Archive for August, 2011

Our leaders are all in Foreignland!

With riots kicking off left right and centre, an article by Penny Red called Panic on the streets of London keeps reappearing in my timeline.

Apart from some hyberole and cliche (“watching my city burn”, “society is ripping itself apart”), it’s a good article. I find her statement “Riots are about power, and they are about catharsis” to be incisive.

But one thing really grates. Primarily, I find this to be disturbing: “The so-called leaders who have taken three solid days to return from their foreign holidays”

Firstly, and least importantly, why the word “foreign” there? Is it to imply that going abroad is the hallmark of a cigar-chomping, caviar-snorting top-hatted capitalist? It looks as if “going to Foreignland” is code for “disgustingly rich” which, at the turn of the last century it might have been. But it ain’t now.

Most importantly is the implicit assertion that if only our leaders had returned earlier (or not gone to Foreignland at all) everything would be alright. If only our wise paternalist leaders had their hand reassuringly on the rudder of state, there wouldn’t be unrest.

This is, of course, preposterous. This lazy belief in Leaders is prevalent in the right and the left (I’ve seen lots of comments on Twitter from left-leaning friends deriding the fact that our leaders have been on holiday. In holiday season, the bastards).

If only David Cameron hadn’t cut this budget, it implies, Dwayne Scumbag wouldn’t be nicking from an injured boy (video). If only Nick Clegg/ Boris Johnson / Ed Milliband were sitting in their office in a suit and tie, it’ll be OK because it’s not the rioters’ responsibility and it’s not our responsibility – we can all turn on The X Factor and go back to sleep.

But David Cameron, tosser though he is, did not seize power in a military coup. We – as a society – elected him, and no-one seriously expected him to do anything else other than gleefully rekindle Thatcherism.

We – as a society – enjoyed the practically free credit that allowed us to stock up on the shiny consumer durables that are being looted now. And we as a society tell each other that ownership of Brand X or machine Y is so important to your value as a human being that you should break a window to acquire one.

And if we as a society are so infantilised that we believe that we’re helpless until a Leader comes back from Foreignland, smiling benignly to roll up his sleeves and clean up our poo, then we’re in even bigger trouble than it appears.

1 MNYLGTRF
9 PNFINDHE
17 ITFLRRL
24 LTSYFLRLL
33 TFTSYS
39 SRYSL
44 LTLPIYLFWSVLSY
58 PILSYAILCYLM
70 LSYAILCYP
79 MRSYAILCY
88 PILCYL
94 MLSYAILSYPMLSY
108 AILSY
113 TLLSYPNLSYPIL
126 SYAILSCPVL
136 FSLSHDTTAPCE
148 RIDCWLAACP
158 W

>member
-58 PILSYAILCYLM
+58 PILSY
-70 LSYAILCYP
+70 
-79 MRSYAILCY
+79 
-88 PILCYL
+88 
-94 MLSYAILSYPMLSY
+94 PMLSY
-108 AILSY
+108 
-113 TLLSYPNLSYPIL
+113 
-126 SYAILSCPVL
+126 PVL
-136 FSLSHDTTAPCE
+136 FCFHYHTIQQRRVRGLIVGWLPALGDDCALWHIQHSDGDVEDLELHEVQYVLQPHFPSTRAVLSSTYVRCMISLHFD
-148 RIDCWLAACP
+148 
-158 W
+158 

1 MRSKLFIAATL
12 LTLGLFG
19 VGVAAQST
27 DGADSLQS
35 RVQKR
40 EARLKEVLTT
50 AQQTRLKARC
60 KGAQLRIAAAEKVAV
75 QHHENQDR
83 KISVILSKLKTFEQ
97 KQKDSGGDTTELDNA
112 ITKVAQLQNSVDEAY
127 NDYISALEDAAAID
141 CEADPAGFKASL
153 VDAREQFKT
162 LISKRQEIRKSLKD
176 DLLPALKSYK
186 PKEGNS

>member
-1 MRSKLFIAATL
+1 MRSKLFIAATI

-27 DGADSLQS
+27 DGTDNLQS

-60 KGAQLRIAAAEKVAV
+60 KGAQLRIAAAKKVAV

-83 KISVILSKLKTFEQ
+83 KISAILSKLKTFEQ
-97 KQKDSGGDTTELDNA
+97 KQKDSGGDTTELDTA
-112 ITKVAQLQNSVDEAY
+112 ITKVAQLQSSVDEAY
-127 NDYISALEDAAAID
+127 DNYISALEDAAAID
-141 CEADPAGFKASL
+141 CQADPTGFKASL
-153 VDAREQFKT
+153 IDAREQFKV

What worries me is that once Our Leaders come back to take charge, to the relief of both the right and the left, they’ll feel the need to show they’re in charge by Utterly Condemning the Mindless Violence and then getting out the rubber bullets and water cannons. Because whatever it is that’s going on, rubber bullets and water cannons won’t cure it.

HTML5, hollow demos and forgetting the basics

My heart sinks when I see the latest flurry of tweets about some new “HTML5” demo. As someone else said, it’s usually a warning that you’re about to visit a browser-freezing lump of JavaScript without a hyperlink in sight.

I feel the same way when I see someone draw an image of the IE logo, a map of Paraguay showing every branch of Greggs, or a gyrating representation of Konnie Huq’s spleen using only CSS, because I know that the HTML will be a series of empty <div>s with no content at all.

“But it’s just a demo!” you will protest. True. And demos exist to kick the tyres of a technology, to see what it can do and what its limits are. But people learn from demos. People pick them apart to see how they work, and hack them about. So using fundamentally the wrong technology to achieve an eye-candy result doesn’t help anyone learn.

The biggest danger is when that demo mentality leaks into production websites.

The Web is about content. Sometimes that content is video, but we can ensure a text-based representation exists for older browsers, lower-specced devices, slower bandwidths and – of course – people who can’t consume video. Content on the web should be available to all using progressive enhancement, polyfilling and the provision of text alternatives.

I agree with the anonymous author of the provocatively-titled Reckless web development practices are encouraging idiots:

Because these sites are absolutely reliant on JavaScript, or Flash, or a particular browser … in order to display their content, the sites are failing at their job. They’ve taken us back to the early 90s in terms of the maturity of the web. They show an absolute disregard for the building blocks of the web in favour of ‘the shiny’ — a repugnant phrase which reflects the shallowness at the heart of many web workers’ outlook. They are style over content.

This isn’t true 100% of the time; a tiny fraction of the Web is games. Games don’t degrade terribly well to plain text or map to HTML semantics. But the fact that we can script first person shooters in <canvas> rather than Flash isn’t a signal to abandon responsible practices on non-game sites – practices such as choosing the most appropriate element for the job and ensuring that the content is available to those unfortunate peasants who aren’t running Opera.Next, a WebKit nightly or Firefox Aurora on the latest greatest hardware.

My colleague Karl Dubost wrote 3 rules of thumb for Web development: